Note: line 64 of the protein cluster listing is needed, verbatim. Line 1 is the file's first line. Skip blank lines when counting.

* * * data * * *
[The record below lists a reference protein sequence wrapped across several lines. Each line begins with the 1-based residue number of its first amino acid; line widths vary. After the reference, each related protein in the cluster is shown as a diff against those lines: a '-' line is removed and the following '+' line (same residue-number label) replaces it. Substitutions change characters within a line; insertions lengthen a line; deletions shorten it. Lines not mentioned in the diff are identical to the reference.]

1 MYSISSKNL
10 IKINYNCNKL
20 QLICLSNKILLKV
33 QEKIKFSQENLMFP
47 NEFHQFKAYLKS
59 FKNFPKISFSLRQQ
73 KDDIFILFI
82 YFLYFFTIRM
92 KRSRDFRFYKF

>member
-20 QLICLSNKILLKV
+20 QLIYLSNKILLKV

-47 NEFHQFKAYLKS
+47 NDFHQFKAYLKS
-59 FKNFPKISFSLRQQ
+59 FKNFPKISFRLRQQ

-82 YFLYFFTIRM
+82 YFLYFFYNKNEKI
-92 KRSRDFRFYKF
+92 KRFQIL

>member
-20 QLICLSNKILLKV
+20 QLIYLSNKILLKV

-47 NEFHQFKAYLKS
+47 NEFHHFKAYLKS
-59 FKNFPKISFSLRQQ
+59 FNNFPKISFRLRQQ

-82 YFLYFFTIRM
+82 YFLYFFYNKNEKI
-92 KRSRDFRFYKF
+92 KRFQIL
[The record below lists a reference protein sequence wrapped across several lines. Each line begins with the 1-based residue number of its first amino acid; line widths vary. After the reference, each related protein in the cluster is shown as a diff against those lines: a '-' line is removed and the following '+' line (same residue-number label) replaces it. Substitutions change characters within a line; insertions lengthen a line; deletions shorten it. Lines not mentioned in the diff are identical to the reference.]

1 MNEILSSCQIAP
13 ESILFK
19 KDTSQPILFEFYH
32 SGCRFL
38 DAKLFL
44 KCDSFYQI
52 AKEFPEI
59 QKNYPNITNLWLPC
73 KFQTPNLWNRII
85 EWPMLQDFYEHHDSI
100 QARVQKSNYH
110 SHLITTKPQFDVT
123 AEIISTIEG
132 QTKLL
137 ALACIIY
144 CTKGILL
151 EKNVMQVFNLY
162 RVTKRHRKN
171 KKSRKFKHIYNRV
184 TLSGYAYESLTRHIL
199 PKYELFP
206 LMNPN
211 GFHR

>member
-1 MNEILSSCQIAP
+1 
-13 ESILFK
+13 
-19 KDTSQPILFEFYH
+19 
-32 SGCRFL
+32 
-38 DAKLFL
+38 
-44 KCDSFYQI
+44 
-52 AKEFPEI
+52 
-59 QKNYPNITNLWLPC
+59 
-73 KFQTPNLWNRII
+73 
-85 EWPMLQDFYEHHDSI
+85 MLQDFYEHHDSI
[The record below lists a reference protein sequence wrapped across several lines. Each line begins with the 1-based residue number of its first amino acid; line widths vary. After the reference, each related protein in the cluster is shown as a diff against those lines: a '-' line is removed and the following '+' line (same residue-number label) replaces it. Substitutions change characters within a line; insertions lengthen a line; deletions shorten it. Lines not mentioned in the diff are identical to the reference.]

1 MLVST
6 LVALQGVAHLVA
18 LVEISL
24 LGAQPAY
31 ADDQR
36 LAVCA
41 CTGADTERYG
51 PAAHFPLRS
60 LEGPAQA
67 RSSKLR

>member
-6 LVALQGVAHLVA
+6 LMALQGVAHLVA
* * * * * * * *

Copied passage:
-32 SGCRFL